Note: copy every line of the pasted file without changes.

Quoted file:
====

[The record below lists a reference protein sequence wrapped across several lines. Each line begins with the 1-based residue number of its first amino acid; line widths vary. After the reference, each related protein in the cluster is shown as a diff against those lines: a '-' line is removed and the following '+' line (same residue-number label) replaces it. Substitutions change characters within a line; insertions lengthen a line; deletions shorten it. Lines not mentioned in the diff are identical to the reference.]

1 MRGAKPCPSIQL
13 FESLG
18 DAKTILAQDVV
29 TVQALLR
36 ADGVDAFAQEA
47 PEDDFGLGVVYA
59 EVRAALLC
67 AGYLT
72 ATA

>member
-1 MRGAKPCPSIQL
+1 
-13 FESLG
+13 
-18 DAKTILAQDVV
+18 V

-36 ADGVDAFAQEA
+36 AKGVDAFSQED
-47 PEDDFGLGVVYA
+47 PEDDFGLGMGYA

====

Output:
[The record below lists a reference protein sequence wrapped across several lines. Each line begins with the 1-based residue number of its first amino acid; line widths vary. After the reference, each related protein in the cluster is shown as a diff against those lines: a '-' line is removed and the following '+' line (same residue-number label) replaces it. Substitutions change characters within a line; insertions lengthen a line; deletions shorten it. Lines not mentioned in the diff are identical to the reference.]

1 MRGAKPCPSIQL
13 FESLG
18 DAKTILAQDVV
29 TVQALLR
36 ADGVDAFAQEA
47 PEDDFGLGVVYA
59 EVRAALLC
67 AGYLT
72 ATA

>member
-1 MRGAKPCPSIQL
+1 
-13 FESLG
+13 
-18 DAKTILAQDVV
+18 V

-36 ADGVDAFAQEA
+36 AKGVDAFSQED
-47 PEDDFGLGVVYA
+47 PEDDFGLGMGYA